Pierre and Manon had a shared dream to someday build a Solar Passive House. They knew they wanted to have a smaller house in order to reduce their environmental footprint, so they started from scratch. They hired a contractor who raised the walls and then Pierre and Manon took it from there!
The home has a small footprint, but it doesn’t feel like a small house. It has big rooms and is spacious. A lot of people when building a house don’t necessarily think of its position relative to the sun as they just want the front exterior to look good. However, a priority for the house was for it to be comfortable and for there to be a lot of sun inside during the day.
They shared their build journey on social media as Manon realized that a lot of people thought that just because a home was sustainable, meant that it couldn’t be beautiful.
Which in this video you will see is very far from the truth!
They paid close attention to Passive House standards as they really wanted a house that was comfortable and utilized the sun.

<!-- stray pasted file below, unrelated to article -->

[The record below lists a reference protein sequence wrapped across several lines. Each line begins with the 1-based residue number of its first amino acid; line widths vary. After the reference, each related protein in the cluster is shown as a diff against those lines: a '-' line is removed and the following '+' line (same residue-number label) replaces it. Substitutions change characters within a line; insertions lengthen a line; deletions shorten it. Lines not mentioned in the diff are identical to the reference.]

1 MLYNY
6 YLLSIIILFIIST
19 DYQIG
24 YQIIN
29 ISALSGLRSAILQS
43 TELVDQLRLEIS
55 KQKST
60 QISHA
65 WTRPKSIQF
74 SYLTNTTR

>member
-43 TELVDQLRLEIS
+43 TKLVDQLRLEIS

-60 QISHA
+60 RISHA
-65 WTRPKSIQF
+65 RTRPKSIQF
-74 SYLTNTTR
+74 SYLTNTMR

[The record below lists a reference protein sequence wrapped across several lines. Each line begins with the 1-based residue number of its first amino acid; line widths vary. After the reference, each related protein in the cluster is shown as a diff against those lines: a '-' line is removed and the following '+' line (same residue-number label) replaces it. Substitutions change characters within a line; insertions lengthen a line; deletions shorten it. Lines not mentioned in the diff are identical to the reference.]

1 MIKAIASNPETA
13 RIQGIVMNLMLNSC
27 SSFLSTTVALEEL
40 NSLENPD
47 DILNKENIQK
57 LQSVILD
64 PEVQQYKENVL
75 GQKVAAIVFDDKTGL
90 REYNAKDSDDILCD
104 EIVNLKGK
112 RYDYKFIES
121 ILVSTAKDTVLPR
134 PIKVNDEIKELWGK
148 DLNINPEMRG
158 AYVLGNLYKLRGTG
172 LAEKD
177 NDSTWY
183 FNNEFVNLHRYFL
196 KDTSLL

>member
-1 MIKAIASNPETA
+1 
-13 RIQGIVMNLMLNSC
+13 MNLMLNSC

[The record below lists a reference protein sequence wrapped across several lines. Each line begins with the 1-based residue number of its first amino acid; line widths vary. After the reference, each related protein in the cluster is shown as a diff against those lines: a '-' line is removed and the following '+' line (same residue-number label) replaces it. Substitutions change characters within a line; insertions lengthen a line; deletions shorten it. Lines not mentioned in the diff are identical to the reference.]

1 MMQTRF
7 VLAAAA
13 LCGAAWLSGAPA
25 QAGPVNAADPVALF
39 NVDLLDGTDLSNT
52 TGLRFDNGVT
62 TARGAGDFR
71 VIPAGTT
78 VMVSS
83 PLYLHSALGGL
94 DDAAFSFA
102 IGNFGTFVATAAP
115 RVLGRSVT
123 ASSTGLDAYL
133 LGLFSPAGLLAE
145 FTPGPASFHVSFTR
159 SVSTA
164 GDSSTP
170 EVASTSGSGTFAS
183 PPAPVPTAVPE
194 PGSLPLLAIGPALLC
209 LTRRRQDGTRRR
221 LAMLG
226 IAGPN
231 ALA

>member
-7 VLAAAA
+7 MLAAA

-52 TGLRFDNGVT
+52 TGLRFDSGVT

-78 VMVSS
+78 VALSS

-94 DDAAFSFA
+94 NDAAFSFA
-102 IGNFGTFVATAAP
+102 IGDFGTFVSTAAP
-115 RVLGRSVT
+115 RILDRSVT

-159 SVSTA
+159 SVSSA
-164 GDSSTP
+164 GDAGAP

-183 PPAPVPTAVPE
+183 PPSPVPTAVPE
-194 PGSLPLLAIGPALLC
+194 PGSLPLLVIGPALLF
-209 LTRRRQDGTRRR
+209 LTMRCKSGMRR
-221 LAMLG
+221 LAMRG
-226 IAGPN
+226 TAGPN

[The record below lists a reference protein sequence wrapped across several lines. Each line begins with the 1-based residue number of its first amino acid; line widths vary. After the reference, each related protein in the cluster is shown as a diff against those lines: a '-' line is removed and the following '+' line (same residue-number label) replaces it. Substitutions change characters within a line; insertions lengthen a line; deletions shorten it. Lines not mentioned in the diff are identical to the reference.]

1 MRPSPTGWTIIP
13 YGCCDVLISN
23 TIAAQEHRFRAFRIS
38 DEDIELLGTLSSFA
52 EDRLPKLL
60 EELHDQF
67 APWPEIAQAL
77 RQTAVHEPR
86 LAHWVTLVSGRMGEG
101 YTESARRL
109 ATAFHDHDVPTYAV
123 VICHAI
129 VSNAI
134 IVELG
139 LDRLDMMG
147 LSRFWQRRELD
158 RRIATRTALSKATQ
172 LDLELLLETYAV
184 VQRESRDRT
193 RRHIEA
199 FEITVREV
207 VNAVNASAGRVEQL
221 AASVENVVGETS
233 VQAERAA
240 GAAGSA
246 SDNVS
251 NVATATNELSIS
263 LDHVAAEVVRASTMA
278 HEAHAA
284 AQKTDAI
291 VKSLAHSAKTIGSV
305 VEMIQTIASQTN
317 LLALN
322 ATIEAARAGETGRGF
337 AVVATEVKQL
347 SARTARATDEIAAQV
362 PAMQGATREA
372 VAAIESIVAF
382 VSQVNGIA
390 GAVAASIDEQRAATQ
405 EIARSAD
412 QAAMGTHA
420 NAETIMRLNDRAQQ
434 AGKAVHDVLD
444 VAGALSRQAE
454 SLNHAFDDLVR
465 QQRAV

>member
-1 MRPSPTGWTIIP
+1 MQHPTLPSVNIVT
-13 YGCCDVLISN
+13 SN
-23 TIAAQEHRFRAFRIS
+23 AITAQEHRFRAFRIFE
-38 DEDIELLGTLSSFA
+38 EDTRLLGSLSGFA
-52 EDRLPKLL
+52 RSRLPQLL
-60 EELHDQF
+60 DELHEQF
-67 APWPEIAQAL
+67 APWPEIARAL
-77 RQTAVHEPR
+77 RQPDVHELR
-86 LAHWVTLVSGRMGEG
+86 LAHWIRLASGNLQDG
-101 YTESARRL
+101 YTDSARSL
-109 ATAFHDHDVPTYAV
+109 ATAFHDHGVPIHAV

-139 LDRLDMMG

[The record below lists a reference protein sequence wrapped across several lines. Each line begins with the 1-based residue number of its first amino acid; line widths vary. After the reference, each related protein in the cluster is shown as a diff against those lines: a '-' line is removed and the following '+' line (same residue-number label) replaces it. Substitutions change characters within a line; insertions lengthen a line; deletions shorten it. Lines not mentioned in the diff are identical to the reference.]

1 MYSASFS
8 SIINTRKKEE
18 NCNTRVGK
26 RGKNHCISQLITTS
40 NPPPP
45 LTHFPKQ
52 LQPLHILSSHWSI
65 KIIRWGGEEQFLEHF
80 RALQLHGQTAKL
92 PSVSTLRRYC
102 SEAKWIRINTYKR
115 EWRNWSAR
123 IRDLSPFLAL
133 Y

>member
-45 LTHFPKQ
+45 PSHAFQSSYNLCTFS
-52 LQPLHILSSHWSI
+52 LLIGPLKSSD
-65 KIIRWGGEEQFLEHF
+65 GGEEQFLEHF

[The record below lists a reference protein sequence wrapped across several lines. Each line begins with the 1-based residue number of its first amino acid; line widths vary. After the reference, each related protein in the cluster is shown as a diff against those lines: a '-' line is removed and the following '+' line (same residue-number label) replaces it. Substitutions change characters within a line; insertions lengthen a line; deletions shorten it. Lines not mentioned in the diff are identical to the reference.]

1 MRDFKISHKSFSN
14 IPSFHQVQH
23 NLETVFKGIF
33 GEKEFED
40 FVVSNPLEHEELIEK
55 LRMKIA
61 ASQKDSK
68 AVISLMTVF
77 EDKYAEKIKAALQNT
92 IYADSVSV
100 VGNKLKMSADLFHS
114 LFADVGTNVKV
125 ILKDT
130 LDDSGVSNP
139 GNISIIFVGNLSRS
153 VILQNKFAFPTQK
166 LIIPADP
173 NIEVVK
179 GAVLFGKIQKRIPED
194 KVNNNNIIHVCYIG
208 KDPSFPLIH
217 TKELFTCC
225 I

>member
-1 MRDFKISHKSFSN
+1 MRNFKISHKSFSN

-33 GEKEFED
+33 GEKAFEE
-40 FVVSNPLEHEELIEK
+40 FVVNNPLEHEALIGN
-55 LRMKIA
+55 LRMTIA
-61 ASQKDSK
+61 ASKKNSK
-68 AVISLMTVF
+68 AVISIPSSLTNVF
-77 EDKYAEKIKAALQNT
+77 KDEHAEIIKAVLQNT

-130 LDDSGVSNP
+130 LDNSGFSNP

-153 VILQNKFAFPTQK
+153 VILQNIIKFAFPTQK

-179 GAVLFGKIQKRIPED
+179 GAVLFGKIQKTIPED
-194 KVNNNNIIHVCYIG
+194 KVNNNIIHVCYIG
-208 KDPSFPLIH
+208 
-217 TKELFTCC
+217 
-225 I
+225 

Passive House, originally Passivhaus from Germany, sets the bar for energy efficient design. Compared with typical building codes, the Passive House standard achieves huge reductions in building energy consumption, especially for heating and cooling. It’s a flexible design process that works with many different architectural styles, and follows five principles:
1. Airtight Construction – Passive House is the most airtight construction standard in the world, that requires high-quality materials and careful construction techniques. You will not be heating (or cooling) the neighborhood.
2. Thermal Bridge-Free Design – Heat transfers more easily where there are studs or joists than through surrounding insulated areas, a process called thermal bridging. These thermal bridges are eliminated by a continuous layer of insulation around the whole house.
3. Superior Windows – Windows are both a heat gain and loss. In climates with cold winters, the norm for a Passive House is triple-glazed windows with low-emissivity coatings, inert gas fill, and insulated spacers and frames.
4. Quality Insulation – The more insulation the merrier! A high R-value, for example, R-60 walls, means that a Passive House retains more heat, minimizing the energy required for heating.
5. Ventilation with Heat Recovery – We all need air. Heat Recovery or Energy Recovery Ventilation (HRV/ERV) provides fresh air while saving energy.
Something special about this home is that it has polished concrete floors, and incorporates many natural, local sources. It’s inspiring to see dreams come true!
#passivesolar #housetour #sustainability
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